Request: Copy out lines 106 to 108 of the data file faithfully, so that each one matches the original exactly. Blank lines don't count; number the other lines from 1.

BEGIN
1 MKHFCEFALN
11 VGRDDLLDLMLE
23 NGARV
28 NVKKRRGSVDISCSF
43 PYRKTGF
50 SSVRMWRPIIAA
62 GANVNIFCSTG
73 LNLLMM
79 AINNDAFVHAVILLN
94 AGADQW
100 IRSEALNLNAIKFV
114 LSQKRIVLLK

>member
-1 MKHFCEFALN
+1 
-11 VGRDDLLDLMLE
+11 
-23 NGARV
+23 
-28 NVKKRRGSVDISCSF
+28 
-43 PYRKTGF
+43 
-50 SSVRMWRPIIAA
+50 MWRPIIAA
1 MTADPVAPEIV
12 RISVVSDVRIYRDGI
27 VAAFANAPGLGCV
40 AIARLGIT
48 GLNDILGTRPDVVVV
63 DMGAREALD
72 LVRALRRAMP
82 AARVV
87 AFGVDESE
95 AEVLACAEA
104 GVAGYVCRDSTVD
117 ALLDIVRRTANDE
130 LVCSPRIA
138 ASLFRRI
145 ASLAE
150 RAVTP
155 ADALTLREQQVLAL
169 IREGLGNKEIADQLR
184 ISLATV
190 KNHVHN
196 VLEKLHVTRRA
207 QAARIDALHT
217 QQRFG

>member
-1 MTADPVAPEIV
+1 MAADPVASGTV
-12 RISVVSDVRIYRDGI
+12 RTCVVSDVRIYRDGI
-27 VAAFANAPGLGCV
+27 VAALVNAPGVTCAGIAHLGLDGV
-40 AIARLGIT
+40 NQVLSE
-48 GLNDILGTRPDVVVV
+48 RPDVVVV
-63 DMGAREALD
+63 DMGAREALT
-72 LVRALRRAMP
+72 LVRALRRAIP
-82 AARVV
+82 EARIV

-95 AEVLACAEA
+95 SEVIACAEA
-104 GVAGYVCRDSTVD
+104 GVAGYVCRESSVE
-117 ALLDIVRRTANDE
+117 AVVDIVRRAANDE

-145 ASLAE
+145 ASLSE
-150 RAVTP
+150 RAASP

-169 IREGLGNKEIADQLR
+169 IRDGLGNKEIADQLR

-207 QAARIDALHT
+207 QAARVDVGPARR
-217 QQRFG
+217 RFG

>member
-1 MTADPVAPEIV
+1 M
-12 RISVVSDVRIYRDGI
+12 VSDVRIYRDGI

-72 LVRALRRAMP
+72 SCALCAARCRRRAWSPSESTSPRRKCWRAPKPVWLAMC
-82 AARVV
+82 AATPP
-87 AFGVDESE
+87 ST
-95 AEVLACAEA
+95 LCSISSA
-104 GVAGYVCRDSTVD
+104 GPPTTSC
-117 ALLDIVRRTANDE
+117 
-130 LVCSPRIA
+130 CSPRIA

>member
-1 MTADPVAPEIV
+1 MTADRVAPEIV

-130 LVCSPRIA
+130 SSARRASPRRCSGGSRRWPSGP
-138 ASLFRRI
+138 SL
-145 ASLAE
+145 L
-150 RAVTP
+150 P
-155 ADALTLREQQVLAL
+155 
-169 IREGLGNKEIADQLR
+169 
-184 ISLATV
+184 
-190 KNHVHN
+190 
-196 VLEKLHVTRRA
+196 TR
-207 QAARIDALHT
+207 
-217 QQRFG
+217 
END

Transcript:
-138 ASLFRRI
+138 SL
-145 ASLAE